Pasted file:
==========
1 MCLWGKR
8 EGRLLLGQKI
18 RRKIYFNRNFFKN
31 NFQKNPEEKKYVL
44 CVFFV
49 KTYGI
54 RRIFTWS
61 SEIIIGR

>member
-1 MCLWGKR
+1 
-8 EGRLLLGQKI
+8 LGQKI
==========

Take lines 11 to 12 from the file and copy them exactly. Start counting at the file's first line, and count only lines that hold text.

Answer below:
+1 
-8 EGRLLLGQKI